Eight people discussed The Happiness Secret: Finding true contentment by Anglican evangelist J. John. The thrust of the book was that the more we seek happiness, the less likely we are to find it. Instead, he advocated an indirect approach of seeking 'blessings' by following Christ's teachings in the Beatitudes of Matthew's gospel. Rather than the word 'happy' used by some translations of 'blessed' J. John prefers the meaning of 'Congratulations' or 'Good for you!'
He then developed his own approach to this Sermon on the Mount. Being poor in spirit, mournful, meek, righteous, merciful, pure in heart, a peacemaker and unworried by persecution follows a logical progression to him. We need to recognise our failings in our spirituality and mourn our poor relationship with God before we can move on. It was rather like a tree needing these strong roots before it could grow and branch out. However, many found this analogy less than convincing, and disagreed with some of his interpretations, especially about the mournful and his perceived ability to know exactly what God does and does not think and do.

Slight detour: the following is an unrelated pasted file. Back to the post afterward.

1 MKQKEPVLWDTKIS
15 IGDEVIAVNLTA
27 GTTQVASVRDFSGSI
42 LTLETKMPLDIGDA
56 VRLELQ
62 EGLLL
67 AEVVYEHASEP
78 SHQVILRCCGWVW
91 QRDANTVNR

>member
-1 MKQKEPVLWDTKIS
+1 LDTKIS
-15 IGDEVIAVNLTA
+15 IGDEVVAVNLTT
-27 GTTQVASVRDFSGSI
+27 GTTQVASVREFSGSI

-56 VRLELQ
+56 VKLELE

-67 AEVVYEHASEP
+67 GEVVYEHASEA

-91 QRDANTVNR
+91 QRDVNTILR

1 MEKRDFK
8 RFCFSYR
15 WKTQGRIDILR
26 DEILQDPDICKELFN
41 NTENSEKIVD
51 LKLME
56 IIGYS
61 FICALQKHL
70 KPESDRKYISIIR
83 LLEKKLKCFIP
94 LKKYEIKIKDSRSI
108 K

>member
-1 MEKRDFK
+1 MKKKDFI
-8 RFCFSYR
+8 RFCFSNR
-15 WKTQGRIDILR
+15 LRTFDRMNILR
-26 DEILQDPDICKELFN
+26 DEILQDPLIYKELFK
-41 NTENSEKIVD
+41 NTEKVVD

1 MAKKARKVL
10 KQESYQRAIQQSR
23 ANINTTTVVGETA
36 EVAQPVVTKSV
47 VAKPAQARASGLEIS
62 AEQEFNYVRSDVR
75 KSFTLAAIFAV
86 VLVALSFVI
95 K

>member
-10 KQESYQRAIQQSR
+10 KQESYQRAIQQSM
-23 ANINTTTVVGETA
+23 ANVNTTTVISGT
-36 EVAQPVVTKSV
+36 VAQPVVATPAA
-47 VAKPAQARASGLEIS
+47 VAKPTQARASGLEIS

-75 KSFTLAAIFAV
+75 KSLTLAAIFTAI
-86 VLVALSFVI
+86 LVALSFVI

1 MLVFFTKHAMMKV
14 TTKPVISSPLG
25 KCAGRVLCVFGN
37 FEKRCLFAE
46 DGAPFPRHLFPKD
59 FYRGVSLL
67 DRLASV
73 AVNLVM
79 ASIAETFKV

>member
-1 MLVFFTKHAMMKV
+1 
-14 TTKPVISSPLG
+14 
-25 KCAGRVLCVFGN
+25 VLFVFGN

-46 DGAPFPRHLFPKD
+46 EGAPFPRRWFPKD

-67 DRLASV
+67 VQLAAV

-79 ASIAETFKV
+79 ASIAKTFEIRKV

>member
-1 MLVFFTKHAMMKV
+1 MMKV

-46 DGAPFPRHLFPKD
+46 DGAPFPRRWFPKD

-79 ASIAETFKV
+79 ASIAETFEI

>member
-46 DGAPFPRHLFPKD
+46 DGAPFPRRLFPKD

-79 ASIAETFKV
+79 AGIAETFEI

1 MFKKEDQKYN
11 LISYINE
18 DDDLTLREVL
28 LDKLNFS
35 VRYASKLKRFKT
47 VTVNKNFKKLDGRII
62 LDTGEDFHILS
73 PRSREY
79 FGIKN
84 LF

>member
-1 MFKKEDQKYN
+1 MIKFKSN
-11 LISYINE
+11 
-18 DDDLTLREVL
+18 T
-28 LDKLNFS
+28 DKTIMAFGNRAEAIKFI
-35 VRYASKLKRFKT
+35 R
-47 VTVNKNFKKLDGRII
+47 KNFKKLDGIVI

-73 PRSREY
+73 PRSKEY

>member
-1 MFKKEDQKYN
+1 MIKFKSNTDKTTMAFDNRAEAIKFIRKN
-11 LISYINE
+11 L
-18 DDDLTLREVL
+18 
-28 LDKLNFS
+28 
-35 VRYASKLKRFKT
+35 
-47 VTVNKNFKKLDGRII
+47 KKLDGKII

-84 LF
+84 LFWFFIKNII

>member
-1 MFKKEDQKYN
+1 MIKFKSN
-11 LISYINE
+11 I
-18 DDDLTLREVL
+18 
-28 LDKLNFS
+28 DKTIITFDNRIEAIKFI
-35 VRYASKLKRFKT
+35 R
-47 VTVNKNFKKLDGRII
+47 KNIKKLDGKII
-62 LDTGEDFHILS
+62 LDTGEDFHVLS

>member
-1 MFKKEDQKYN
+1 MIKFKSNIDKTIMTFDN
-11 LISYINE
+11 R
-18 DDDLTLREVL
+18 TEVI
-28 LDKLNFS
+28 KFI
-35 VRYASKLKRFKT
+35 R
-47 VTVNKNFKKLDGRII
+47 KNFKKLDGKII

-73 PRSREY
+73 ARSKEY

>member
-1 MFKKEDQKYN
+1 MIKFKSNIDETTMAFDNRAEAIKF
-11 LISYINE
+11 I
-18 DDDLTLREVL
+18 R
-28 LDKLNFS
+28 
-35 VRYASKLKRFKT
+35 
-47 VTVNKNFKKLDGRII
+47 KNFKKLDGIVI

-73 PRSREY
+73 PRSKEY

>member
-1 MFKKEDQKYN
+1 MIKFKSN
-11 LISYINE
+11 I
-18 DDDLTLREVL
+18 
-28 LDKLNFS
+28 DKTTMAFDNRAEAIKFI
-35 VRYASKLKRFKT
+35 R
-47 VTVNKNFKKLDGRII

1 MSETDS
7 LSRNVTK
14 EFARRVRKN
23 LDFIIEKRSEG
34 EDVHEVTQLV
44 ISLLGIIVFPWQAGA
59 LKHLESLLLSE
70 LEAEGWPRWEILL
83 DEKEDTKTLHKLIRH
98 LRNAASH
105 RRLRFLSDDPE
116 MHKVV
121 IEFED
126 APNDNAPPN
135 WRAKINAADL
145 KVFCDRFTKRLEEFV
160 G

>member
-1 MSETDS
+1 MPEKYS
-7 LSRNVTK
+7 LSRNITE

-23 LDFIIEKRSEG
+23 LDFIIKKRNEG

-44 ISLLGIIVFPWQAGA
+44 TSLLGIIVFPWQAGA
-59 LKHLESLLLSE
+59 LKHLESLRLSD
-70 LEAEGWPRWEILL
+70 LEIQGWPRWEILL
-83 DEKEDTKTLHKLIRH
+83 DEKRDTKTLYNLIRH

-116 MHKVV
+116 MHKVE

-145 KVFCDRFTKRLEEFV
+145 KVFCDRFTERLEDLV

Overall, this easy-to-read book supports what most Christians already know, that the Beatitudes offer an excellent 'how to' manual in conducting our lives.
Our next book choice is Derek Wilson's The People's Bible: The remarkable history of the King James Bible (£8.99 from Waterstones) and to avoid Synod our next meeting is Saturday 8th September from 2-4pm. People commented that the club means they read books they might not otherwise read and it helps to them to think anew about their faith.
Peter Green — July 2012